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Re: Problems with Centerboards?

"I looked up a line drawing of your boat, and I can see where it would sail perfectly fine with the board up, just better upwind with the board down. I think the O'Day is an entirely different type of boat, in fact similar to my old Paceship, and I would expect at least 10 degrees of leeway upwind with the board up."

While the O'Day 30 has more of a fin keel than a Bristol 30, it also has 4,700 pounds of ballast and a 3-foot-6-inch draft. That's plenty for sailing with the board up.
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Old 28-07-2014, 05:31   #14
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Re: Problems with Centerboards?

Had an Irwin 42 for about a decade sailing in the Chesapeake, Potomac and Patapsco areas… other than at haul-out, no serious issues – other than it usually wouldn’t fully retract (left about 4” trailing edge much of the time, so had to be careful backing down in shallow water). The stuffing box would leak a touch, but easily stopped… Didn’t actually use the board much and frankly couldn’t notice a whole lot of difference unless I was truly trying to pinch upwind… Enjoyed the shoal draft (scraped the bottom many times, grounded more than once but always got off – hey, it’s the Chesapeake and we loved to sneak into places we probably should have known better), but the centerboard on the heavy cruiser with a longish keel I could take or leave…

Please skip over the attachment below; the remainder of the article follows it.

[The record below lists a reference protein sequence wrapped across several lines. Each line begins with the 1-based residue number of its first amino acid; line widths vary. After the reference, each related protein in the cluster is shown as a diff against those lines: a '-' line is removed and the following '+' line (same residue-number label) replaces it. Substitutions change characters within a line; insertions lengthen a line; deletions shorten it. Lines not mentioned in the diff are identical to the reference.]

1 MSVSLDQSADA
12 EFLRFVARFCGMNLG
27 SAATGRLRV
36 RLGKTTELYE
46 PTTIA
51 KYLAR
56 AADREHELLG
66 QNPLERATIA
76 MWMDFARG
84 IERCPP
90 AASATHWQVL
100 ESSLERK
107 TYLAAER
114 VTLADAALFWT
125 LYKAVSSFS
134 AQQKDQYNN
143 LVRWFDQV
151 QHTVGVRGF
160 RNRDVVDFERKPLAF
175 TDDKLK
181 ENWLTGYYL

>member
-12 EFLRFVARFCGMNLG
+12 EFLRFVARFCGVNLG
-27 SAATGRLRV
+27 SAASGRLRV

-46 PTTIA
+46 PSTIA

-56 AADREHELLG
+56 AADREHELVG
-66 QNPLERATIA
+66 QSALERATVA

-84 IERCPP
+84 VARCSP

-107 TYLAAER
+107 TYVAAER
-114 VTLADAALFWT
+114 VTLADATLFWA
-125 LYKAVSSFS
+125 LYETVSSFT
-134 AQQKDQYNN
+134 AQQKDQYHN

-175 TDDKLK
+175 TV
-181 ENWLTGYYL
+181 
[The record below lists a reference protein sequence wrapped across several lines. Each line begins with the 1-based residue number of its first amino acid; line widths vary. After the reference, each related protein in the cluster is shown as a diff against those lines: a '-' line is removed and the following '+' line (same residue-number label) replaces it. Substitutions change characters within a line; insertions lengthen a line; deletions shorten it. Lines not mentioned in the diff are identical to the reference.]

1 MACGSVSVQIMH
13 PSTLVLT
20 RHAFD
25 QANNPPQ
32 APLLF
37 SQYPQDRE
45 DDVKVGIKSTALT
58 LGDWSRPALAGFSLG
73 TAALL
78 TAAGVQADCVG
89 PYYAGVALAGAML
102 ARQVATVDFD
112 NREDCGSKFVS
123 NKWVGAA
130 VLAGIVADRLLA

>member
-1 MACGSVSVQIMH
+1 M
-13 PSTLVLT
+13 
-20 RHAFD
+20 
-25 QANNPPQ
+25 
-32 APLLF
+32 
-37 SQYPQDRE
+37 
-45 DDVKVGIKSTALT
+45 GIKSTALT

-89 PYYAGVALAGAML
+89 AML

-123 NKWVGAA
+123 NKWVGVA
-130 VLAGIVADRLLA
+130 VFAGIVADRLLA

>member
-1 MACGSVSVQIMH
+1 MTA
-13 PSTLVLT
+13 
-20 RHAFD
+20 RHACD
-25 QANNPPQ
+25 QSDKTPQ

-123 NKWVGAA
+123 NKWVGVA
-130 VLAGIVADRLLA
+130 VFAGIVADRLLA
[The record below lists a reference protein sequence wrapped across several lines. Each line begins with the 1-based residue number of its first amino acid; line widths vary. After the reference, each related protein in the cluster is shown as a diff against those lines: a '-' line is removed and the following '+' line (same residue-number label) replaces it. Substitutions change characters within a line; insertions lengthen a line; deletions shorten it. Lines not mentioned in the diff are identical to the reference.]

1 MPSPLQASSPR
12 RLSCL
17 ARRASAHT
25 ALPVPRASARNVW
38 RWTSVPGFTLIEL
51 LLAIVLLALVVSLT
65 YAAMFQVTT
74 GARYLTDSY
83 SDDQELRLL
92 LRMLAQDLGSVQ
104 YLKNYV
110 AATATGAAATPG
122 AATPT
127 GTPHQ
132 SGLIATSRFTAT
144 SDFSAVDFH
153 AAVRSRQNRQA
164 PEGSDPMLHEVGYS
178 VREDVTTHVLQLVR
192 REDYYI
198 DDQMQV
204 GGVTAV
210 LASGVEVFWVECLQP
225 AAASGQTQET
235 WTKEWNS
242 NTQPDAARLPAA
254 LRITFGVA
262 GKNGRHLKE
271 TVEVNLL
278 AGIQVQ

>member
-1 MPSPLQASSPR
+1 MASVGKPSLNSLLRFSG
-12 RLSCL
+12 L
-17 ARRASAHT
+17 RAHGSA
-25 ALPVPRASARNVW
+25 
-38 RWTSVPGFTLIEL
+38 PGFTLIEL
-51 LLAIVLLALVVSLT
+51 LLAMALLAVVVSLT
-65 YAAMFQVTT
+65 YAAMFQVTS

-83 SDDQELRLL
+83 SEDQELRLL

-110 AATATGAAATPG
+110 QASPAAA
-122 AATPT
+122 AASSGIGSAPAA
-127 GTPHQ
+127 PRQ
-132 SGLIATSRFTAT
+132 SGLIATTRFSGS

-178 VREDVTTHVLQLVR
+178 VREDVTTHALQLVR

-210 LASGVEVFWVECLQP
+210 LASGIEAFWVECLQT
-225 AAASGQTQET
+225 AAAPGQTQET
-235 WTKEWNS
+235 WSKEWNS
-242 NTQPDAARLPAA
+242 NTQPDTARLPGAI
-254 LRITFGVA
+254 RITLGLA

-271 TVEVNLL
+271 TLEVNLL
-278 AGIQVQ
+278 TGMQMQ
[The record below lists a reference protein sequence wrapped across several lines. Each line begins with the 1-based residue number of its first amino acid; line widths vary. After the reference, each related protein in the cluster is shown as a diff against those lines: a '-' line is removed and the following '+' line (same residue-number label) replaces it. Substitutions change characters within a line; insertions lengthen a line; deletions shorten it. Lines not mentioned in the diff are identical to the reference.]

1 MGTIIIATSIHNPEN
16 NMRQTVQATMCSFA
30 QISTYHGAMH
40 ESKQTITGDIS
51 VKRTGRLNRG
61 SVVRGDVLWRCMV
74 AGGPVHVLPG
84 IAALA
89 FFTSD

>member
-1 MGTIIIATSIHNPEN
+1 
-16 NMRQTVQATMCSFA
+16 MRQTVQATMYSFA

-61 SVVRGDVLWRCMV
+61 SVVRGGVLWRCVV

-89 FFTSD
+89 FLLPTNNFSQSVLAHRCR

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Old 28-07-2014, 05:39   #15
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Re: Problems with Centerboards?

A lot of nice informational and detailed posts here and I am sure they will prove beneficial for someone. Fortunately, for us, the thread is moot now as we bought a Cape Dory 33 this weekend. Yes, I am grinning from ear to ear.